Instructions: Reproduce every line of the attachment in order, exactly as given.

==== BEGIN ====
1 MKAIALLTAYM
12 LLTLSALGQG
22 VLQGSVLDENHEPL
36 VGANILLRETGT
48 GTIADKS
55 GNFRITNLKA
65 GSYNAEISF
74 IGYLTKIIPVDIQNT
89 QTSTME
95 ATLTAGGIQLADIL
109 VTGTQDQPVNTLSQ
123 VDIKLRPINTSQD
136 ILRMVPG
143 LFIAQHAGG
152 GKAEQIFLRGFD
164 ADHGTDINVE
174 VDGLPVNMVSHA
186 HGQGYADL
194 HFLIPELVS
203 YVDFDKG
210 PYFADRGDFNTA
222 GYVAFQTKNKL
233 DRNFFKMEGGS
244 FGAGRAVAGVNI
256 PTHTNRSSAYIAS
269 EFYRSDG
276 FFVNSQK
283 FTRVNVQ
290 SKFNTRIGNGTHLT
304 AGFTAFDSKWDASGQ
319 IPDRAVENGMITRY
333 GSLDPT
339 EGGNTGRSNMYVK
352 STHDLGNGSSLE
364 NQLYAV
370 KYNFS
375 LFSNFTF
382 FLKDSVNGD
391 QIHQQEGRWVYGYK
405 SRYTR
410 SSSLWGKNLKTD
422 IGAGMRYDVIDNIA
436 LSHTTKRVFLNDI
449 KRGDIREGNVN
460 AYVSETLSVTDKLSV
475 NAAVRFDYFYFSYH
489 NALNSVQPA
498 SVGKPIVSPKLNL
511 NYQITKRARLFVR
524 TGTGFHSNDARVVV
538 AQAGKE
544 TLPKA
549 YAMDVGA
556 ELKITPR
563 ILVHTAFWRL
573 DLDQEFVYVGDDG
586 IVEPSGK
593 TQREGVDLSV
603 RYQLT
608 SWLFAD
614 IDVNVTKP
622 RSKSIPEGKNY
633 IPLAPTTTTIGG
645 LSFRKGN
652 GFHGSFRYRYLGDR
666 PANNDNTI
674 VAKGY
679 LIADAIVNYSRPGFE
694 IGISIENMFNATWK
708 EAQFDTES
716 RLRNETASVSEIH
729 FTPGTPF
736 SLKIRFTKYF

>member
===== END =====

1 MKAIALLTAYM
12 LLTLSALGQG
22 VLQGSVLDENHEPL
36 VGANILLRETGT
48 GTIADKS
55 GNFRITNLKA
65 GSYNAEISF
74 IGYLTKIIPVDIQNT
89 QTSTME
95 ATLTAGGIQLADIL
109 VTGTQDQPVNTLSQ
123 VDIKLRPINTSQD
136 ILRMVPG
143 LFIAQHAGG
152 GKAEQIFLRGFD
164 ADHGTDINVE
174 VDGLPVNMVSHA
186 HGQGYADL
194 HFLIPELVS
203 YVDFDKG
210 PYFADRGDFNTA
222 GYVAFQTKNKL
233 DRNFFKMEGGS
244 FGAGRAVAGVNI
256 PTHTNRSSAYIAS
269 EFYRSDG
276 FFVNSQK
283 FTRVNVQ
290 SKFNTRIGNGTHLT
304 AGFTAFDSKWDASGQ
319 IPDRAVENGMITRY
333 GSLDPT
339 EGGNTGRSNMYVK
352 STHDLGNGSSLE
364 NQLYAV
370 KYNFS
375 LFSNFTF
382 FLKDSVNGD
391 QIHQQEGRWVYGYK
405 SRYTR
410 SSSLWGKNLKTD
422 IGAGMRYDVIDNIA
436 LSHTTKRVFLNDI
449 KRGDIREGNVN
460 AYVSETLSVTDKLSV
475 NAAVRFDYFYFSYH
489 NALNSVQPA
498 SVGKPIVSPKLNL
511 NYQITKRARLFVR
524 TGTGFHSNDARVVV
538 AQAGKE
544 TLPKA
549 YAMDVGA
556 ELKITPR
563 ILVHTAFWRL
573 DLDQEFVYVGDDG
586 IVEPSGK
593 TQREGVDLSV
603 RYQLT
608 SWLFAD
614 IDVNVTKP
622 RSKSIPEGKNY
633 IPLAPTTTTIGG
645 LSFRKGN
652 GFHGSFRYRYLGDR
666 PANNDNTI
674 VAKGY
679 LIADAIVNYSRPGFE
694 IGISIENMFNATWK
708 EAQFDTES
716 RLRNETASVSEIH
729 FTPGTPF
736 SLKIRFTKYF

>member